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May 14, 2006


It seems odd to read that tanks trump, considering the situation in Iraq. There is a tendency to use absolutes in this type of example, is the idea that an armed citizenry would overthrow the government or is it that they would make it pointlessly expensive to go to that point. It is always a good idea to remember that power and wealth are inextricably entwined and wealth does not like the idea of 155mm tank shells going into it's valuable property.

I really do not quite understand your grammar lesson, there is no "therefore" in the 2nd, there is exactly one declarative statement and it is the one you object to. I wonder how the 1st would fare with your analysis, not well.

What it actually comes down to is that you are quite willing to infringe upon guaranteed Rights in search of your version of security, how is it exactly that you differ from GWB and his ilk? Your arguments are identical and your disdain for the citizens of the US is evident. I will point out to you that most violent clashes in this country have been the outcome of the 1st A, including lynchings of blacks. Frankly, freedom of speech, religion, and assembly seem more dangerous, but then, I don't advocate their restriction.


First, Chuck, let me say that if I lived in the 2nd Congressional District, and if you were to win the Democratic primary tomorrow, I'd vote for you over Walden in a heartbeat.

I understand your need, running from a rural district, to stand up for the "right" of individual citizens to "keep and bear arms." I just don't think it's a Constitutional right. Furthermore it's silly to claim that first amendment rights, pretty clearly aticulated compared to the muddled syntax of the 2nd amendment, are dangerous.

As for the grammar lesson, the 2nd amendment, in its entirety, IS a declarative sentence. It's also a complex, inverted sentence with at least two "embedded" subordinate ideas, one of which has been "transformed" into an intriguing participial phrase -"being necessary to the security of a free state"-- referring to a "well-regulated militia," the second embedded idea.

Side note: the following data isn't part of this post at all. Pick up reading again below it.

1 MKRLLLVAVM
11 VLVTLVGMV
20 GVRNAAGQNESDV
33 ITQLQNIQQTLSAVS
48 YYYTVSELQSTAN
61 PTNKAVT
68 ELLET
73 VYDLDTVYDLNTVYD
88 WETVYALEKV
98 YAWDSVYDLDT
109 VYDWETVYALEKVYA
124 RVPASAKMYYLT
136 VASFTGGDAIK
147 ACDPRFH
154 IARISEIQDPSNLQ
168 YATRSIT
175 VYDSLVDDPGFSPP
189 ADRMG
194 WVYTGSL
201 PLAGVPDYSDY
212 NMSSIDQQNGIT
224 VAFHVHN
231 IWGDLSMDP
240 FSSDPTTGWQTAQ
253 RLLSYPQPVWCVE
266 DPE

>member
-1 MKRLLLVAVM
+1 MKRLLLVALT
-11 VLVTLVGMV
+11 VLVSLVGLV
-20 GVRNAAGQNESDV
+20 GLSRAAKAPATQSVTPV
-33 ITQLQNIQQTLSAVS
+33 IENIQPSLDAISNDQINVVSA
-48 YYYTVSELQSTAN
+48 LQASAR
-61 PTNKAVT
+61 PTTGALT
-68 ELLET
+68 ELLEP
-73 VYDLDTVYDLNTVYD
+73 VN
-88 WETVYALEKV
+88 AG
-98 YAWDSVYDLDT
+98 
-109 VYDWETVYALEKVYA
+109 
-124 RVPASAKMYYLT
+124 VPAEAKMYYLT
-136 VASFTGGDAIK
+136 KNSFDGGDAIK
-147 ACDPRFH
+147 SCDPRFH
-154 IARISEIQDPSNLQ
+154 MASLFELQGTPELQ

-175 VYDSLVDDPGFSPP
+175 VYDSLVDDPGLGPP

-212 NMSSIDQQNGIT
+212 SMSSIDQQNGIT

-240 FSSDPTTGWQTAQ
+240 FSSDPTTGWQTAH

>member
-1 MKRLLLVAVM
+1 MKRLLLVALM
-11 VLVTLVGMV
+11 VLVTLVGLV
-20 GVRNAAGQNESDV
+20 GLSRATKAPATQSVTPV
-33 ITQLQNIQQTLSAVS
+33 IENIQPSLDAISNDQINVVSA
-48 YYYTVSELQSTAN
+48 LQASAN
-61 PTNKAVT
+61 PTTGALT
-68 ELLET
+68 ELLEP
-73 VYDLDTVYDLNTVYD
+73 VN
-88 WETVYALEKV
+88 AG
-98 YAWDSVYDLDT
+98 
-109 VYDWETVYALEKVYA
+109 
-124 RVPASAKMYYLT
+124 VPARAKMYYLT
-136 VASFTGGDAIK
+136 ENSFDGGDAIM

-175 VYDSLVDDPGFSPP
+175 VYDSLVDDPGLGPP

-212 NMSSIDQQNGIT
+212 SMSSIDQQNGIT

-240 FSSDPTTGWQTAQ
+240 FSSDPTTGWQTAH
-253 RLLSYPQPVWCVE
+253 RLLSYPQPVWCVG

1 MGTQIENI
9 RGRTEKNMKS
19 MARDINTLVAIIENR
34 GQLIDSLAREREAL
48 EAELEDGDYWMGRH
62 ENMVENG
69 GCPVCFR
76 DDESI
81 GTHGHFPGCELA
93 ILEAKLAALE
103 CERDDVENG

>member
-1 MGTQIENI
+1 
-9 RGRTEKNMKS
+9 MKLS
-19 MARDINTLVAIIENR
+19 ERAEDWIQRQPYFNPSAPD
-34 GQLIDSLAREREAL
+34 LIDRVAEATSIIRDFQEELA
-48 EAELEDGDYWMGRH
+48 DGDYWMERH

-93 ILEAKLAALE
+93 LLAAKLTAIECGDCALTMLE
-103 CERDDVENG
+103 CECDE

It's far from clear, to me and others, that the amendment confers on individuals the right to own and use weapons without strict governmental oversight.

I suppose it would be pointless to refer you to the DOJ's one hundred odd page document tracing the history of the concept, the semantics and social history of the period of authorship (followed by an unreasonable number of pages of sources for footnotes). The 4th A is also troubled with certain hedge words like "unreasonable", allowing people of GWB's persuasion to take the stance that reasonable is whatever they say it is. The authors intended no such thing, but modern revisionists aren't bothered.

The 2nd CD and running for office has not squat to do with the simple fact that people have armed themselves considerably longer than they've written, that they arm themselves for good reason - the unarmed are at the mercy of anyone bigger - and that I do not trade ANY right for perceived security. Beyond some useful things, our government has been proven to lie to us, subvert legal proceedings, to infringe Constitutional Rights against despised minorities, etc... You give such an entity unbridled power at your own risk. And I propose to you that the population segment most at risk is not the Right who are aligned with the monetary elite, it is the very group who espouses "disarming the citizenry." (um, Left) ((who also claim to stand for the expansion of civil liberties - how's that work?)) And the Oregonian called me a Conservative Democrat???